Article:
The dominant and justifying purpose of Central Park was conceived to be that of permanently affording, in the densely populated central portion of an immense metropolis, a means to certain kinds of REFRESHMENT OF THE MIND AND NERVES which most city dwellers greatly need and which they are known to derive in large measure from the enjoyment of suitable scenery.1
The special value of the Central Park to the city of New York will lie...in its comparative largeness. There are certain kinds of beauty possible to be had in it.. .because on no other ground of the city is there scope and breadth enough for them.2
Among the many fields in which he excelled, Frederick Law Olmsted, as a noted journalist, travelled through the pre-Civil War Southern states from 1852 to 1856, reporting on the social abuses of apartheid to the New York Daily Times. In his books, A Journey in the Seaboard Slave States (1856), A Journey through Texas (1857) and A Journey in the Back Country (1860), Olmsted exposed the social and economic deprivation of negroes in America. His writings became rallying documents for the repeal of slavery. In 1855, Olmsted became the managing editor of Putman's Monthly Magazine, a journal on social, political, scientific and aesthetic issues. In 1866, he was to become one of the founders of The Nation, a national intellectual monthly.
Olmsted also was a 'scientific' farmer, from 1844 to 1852, utilizing new agricultural methods and advanced horticultural cultivars on his successive farms at Hartford, Connecticut, and Staten Island, New York. In his travels, he observed the latest innovations and recorded them in his many writings for the Horticulturist, a monthly journal. His book, Walks and Talks of an American Farmer in England, was published in 1852.
Olmsted too was a great reformist public administrator. He became the first Superintendent of Central Park in New York City in 1856 and skillfully manoeuvred between Republican and Democratic patronage to prepare the site for the park. During the Civil War, Olmsted founded and directed the American Sanitation Commission, which became the blueprint for the American Red Cross.
Olmsted was also a social critic of America's cities. Joining the Century Association in New York City in 1856 and while living on the Lower East Side of Manhattan, Olmsted banded together with a group of radical artists, writers and religious leaders—William Cullen Bryant, Jacob Reis, Asher Durhan, Rev. Henry W.Bellows, Washington Irving, Peter Cooper and Andrew Jackson Downing—to discuss strategies to alleviate poverty, poor sanitation and lack of organization in services to the poor. He was an early champion of providing large-scale 'pleasure ground for all citizens' which would become the central park of the city.
As significant as these achievements were, Frederick Law Olmsted's most noted accomplishments were the creation of public parks and the establishment of a new profession—landscape architecture. Landscape architecture, which he founded with Calvin Vaux, a collaborating architect who had trained under the landscape artist A.J.Downing, was founded for the purpose of creating a specific type of urban open space. Olmsted and Vaux, in 1857, entered the design competition for the new park for New York City. They named the project by its advocacy and location, 'The Central Park of New York'. Of thirty-two entrants, their 'Greensward Plan' won. The first 'Commission of the Park' which voted for Olmsted and Vaux's design included such noted reformers as William Cullen Bryant, David Dudley Field, Parke Godwin, Cornelius Grinnell, Charles H.Marshall, Henry Jay Raymond and Russell Sturgis. Without the unflagging support of these literary and artistic reformers, the park would never have been realized.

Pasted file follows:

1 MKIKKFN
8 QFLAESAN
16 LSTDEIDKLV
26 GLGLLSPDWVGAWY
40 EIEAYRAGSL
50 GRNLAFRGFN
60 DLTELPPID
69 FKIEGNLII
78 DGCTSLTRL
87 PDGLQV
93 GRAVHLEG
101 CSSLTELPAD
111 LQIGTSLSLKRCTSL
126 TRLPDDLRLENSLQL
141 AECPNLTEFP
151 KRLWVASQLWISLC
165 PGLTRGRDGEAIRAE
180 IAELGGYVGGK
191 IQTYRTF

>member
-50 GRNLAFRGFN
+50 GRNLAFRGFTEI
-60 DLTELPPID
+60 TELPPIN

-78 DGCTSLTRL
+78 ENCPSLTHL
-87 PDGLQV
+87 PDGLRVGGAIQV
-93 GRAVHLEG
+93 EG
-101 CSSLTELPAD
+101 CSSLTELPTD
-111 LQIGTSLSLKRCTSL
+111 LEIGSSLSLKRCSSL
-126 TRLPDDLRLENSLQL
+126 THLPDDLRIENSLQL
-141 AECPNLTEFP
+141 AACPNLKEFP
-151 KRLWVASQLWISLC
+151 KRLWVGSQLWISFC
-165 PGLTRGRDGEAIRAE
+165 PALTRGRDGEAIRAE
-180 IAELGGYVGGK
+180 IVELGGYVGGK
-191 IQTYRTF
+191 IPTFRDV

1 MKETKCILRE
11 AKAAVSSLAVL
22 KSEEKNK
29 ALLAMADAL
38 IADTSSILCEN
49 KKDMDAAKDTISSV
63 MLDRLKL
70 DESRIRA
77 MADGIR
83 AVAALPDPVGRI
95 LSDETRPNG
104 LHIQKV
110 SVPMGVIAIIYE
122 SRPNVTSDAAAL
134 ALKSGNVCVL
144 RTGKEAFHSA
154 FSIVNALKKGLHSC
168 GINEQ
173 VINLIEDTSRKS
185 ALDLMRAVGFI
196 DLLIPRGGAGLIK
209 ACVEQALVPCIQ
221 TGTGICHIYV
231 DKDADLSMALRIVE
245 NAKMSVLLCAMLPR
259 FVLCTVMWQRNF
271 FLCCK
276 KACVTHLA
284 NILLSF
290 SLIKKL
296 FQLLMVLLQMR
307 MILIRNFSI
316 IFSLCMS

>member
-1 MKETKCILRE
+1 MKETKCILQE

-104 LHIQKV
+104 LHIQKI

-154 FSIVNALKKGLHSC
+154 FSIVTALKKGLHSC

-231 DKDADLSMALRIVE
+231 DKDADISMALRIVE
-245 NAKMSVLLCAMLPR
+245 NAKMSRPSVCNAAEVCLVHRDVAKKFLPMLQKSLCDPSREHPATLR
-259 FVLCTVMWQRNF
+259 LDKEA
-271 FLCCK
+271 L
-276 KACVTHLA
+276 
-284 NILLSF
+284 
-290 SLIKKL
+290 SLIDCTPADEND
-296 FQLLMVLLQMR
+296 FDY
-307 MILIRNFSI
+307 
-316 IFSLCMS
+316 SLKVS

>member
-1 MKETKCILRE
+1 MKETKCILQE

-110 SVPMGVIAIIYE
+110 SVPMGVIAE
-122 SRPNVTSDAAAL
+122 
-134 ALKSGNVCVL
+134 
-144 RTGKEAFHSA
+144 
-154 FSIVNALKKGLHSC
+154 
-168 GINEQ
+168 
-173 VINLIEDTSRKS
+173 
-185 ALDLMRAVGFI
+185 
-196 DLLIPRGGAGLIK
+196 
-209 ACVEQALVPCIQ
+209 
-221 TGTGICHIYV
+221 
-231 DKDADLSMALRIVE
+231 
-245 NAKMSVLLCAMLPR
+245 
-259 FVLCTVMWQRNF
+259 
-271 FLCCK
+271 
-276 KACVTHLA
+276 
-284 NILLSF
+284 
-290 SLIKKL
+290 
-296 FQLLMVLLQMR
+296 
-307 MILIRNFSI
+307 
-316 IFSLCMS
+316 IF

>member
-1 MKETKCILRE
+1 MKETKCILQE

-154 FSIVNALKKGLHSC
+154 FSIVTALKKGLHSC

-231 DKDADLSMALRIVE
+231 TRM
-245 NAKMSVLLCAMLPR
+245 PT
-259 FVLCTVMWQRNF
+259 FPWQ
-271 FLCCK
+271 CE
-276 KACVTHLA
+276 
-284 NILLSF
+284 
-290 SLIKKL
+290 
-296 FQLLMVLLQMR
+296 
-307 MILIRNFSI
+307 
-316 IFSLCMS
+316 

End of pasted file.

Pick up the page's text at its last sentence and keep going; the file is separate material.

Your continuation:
The design of Central Park was uniquely American. Central Park broke all precedents. It was revolutionary in social response, power and control, in layout and organization and in emotional content. Until then, no other city had such a park. In Europe, parks were either remnants of royal preserves or parks built for the privileged few, with limited access. Central Park broke all traditions in size alone. Its 770-acre expanse was enormous, greater than any park that had ever been proposed and was an enormous undertaking in terms of expenditure of money and manpower. It was promoted for many reasons: scientifically, for the prevention of malaria and for clean air; economically, to provide employment at low wages at a time of recession; and to increase land values for real estate profit. More practically, it provided the city with a new reservoir and water delivery system. It converted polluted and derelict pig farms with clean fill and erosion control vegetation. It provided improved positive drainage and storm water management through new streams and seemingly natural water courses. And it provided much needed public infrastructure for the future growth of the city. In its infrastructure, it was visionary, providing for grade-separated cross-town through traffic and grade-separated internal park circulation for carriages, pedestrian and equestrian traffic. Like all parks since Central Park, the project was proffered to the public on issues of health, safety and welfare.